Fiddle equals life.
At least that’s what 8-year-old Jeb Puryear thought while growing up in Ithaca, N.Y., where old-time music was having a heyday in the early ’70s.
“It’s kind of like the northern tip of the Appalachians,” Puryear said from home in Ithaca. “It was a hot scene, vibrant. I thought it was going on all over the place and if I learned the fiddle I’d have it made. In a way it was true, but not in the way I was thinking.”
As it turned out, old-time music wasn’t trending around the country, though bluegrass has certainly grown in popularity through the years. But things turned out just fine for the musician. His 8-year-old intuition was spot-on.
Puryear’s one of the founding members of Donna the Buffalo, the New York-based band he started with Tara Nevins more than three decades ago. Though they’ve yet to land on a proper description of the music they play, it’s safe to call it a foundation of traditional mountain music layered with elements of zydeco and Cajun flavors, rock, folk, reggae and country.
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All Puryear knows is people danced through their entire first gig together all those years ago.
“I remember being so incredibly excited, like wow, this is my life,” said the lead guitarist.
Songs still constantly snake through his head, begging to be written. He’s not picky about the topics. Political songs, love songs — it’s all grist for the stage.
“I have a habit of writing songs. I just write songs all day. While I’m driving,” Puryear said. “I don’t really like to listen to music very much, which always surprises people. But artists have always got something cooking, not that it’s all good.”
More than three decades later, the band’s still roaming the country, playing its music and doing its job being a conduit for musicality.
“There’s so much in society that thinks a certain way, but there’s many more ways of being that don’t get watered enough, per se,” he said.
“Part of our job is to be available in those realms to open-mindedness and soul searching beautiful moments, the kind of thing people don’t get when they’re stuck in traffic. Music connects you to things that make life feel good and worth living. That’s what we do.”
Donna the Buffalo will headline Saturday’s lineup at the 14th annual MeadowGrass Music Festival. JigJam will headline Friday and Cha Wa on Sunday. Other local, regional and national acts include Twisted Pine, The Commonheart, The Texas Gentlemen, The Coffis Brothers, Backyard Tire Fire, South for Winter and Joe Johnson. The event runs Friday through Sunday at La Foret Conference & Retreat Center in Black Forest.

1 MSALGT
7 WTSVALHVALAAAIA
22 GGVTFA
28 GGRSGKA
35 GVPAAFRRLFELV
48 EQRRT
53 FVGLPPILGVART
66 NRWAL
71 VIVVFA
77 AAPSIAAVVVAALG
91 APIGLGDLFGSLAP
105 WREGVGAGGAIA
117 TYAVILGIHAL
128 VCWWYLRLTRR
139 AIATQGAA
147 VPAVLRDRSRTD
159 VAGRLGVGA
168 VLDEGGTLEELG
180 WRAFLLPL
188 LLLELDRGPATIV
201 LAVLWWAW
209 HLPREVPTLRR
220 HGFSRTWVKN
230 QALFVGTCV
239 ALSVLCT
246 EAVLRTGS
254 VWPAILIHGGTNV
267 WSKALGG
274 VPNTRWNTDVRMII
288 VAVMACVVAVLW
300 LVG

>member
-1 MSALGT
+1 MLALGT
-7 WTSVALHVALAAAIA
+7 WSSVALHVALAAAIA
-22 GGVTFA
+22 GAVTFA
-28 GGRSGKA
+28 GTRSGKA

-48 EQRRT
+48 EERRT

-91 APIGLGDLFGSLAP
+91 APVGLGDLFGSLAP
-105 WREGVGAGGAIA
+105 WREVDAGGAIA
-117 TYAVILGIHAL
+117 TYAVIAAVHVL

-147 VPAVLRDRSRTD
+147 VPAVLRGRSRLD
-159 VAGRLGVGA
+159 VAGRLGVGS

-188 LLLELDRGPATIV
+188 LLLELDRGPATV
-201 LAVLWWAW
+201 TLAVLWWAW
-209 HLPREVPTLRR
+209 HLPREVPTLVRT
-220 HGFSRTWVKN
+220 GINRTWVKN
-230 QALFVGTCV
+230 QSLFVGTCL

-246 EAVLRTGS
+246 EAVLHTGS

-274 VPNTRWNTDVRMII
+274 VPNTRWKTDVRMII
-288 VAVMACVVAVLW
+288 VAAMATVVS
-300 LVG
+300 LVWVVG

The weekend also offers music workshops, late-night shows, a Friday afternoon beer festival, the third annual Steve Harris Songwriter of the Year Contest, vendors, guided hikes and yoga.
“We are considered Americana,” said MeadowGrass Executive Director Nicole Nicoletta.
“This is leaning toward bluegrass this year. There are quite a bit of horns. Friday night’s headliner is Irish bluegrass. They just played at the Grand Ole Opry.”
Folk music has always been a popular vehicle for storytelling. Folk and Americana singer-songwriter and fiddler Rachel Baiman’s third album, “Common Nation of Sorrow, which dropped earlier this year, delivers music “about generational activism and the way our communal struggles can give us a shared experience to work forward from,” she says.
Baiman will play Saturday afternoon
“It’s about helping people have insight into different perspectives,” she said from home in Nashville. “It’s important for society to understand each other as a whole on an emotional level. That’s my job — turning these socioeconomic issues into something others can understand.”
Activism took a starring role in her life from early on, thanks to her father, a member of a political group called the Democratic Socialists of America, and her social worker mother. Baiman found a way to twine the activism with the fiddle, which she started playing at 4 in a little music shop around the corner from where they lived in Chicago.
Her new album was influenced by watching the work her parents did.
“With my generation there’s more interest in that, because it’s been harder for us to have economic success and security,” Baiman said. “It’s interesting seeing that generational activism in play from being a kid to now being in my 30s. It does come to fruition over a long period of time. And that work you’re doing is not for you, but for several generations down the line.”
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